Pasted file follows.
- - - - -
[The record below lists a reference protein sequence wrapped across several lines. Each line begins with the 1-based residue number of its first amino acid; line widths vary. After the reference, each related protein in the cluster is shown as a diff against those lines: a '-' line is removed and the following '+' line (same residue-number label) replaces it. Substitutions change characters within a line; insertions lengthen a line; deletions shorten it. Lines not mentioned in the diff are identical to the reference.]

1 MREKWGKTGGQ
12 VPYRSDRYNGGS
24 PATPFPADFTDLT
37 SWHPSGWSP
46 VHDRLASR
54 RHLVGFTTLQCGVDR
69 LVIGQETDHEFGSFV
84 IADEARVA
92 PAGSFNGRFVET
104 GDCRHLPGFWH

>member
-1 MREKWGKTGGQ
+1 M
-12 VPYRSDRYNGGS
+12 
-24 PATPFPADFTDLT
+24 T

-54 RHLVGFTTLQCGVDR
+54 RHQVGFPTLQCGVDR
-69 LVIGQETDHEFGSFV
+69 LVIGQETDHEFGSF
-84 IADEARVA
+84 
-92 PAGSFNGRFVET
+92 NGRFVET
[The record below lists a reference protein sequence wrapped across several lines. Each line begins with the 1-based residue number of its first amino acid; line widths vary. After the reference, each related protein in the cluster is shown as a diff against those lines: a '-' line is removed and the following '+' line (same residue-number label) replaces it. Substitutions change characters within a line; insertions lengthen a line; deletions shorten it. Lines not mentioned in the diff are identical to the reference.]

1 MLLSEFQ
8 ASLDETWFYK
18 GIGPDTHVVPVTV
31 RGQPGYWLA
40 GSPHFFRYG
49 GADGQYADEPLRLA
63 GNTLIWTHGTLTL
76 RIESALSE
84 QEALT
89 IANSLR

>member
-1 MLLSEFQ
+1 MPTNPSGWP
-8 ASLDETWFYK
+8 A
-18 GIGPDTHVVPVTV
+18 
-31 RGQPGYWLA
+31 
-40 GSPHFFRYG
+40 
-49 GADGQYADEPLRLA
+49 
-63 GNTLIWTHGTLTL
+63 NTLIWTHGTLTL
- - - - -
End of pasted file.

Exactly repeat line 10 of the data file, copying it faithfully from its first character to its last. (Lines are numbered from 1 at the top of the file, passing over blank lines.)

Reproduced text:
92 PAGSFNGRFVET